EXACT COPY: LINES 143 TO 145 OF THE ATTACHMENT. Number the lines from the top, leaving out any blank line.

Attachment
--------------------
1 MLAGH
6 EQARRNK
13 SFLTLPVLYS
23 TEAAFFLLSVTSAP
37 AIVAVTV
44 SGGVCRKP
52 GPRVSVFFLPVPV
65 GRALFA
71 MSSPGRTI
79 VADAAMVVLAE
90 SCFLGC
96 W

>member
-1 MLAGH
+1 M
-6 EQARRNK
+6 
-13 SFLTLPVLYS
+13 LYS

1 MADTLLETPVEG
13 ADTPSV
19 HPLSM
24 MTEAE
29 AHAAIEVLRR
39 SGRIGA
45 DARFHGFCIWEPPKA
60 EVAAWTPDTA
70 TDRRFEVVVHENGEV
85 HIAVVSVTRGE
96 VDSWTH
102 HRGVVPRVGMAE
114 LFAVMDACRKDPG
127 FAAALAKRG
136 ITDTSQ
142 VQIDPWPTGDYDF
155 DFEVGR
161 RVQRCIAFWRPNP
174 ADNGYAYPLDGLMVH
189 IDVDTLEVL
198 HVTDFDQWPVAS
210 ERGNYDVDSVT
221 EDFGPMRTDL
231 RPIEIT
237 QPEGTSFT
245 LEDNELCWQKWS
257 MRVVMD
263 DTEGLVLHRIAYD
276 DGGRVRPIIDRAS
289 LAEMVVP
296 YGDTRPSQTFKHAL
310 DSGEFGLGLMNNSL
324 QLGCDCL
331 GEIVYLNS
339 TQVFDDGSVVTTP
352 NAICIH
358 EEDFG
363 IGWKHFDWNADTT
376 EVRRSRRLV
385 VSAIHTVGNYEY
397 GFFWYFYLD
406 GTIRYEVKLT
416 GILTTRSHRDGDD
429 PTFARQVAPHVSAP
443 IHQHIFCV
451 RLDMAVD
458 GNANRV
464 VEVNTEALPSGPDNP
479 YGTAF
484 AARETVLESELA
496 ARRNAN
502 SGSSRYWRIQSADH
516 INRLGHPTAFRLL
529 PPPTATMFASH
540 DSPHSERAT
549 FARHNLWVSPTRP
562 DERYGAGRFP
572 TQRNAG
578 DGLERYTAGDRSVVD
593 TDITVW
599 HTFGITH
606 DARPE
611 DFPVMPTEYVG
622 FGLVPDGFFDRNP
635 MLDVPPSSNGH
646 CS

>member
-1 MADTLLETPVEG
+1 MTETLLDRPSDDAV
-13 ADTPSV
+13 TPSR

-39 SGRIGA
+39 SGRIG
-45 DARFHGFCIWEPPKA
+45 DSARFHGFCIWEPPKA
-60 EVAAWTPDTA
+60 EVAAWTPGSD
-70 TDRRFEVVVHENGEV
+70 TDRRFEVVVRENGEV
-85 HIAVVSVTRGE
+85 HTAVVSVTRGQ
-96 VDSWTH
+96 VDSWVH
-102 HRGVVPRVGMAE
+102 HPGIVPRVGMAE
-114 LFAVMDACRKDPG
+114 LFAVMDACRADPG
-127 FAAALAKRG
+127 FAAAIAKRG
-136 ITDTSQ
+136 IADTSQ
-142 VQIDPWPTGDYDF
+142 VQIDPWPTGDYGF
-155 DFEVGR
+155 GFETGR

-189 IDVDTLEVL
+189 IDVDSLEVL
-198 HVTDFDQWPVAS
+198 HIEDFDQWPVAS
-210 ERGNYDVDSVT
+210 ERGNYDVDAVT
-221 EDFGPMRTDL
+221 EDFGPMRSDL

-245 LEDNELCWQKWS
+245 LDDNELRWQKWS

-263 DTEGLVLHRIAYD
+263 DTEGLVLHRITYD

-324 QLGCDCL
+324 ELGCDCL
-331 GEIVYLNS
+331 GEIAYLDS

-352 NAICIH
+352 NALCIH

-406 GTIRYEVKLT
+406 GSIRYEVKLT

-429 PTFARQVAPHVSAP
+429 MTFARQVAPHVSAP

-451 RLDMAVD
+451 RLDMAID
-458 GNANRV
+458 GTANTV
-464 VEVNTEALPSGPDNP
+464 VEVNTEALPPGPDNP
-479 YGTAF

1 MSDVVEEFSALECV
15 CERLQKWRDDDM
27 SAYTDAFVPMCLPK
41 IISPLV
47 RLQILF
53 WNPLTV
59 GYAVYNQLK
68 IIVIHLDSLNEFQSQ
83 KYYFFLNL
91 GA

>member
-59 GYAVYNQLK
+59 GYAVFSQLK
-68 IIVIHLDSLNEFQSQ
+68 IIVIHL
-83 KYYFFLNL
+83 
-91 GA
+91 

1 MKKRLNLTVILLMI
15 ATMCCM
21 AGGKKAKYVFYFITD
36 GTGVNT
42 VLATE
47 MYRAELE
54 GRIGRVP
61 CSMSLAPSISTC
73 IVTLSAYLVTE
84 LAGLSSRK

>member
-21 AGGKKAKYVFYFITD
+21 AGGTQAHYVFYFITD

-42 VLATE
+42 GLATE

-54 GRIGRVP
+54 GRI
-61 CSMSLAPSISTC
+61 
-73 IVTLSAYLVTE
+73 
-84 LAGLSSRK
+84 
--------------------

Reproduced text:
-479 YGTAF

1 MSDVVEEFSALECV
15 CERLQKWRDDDM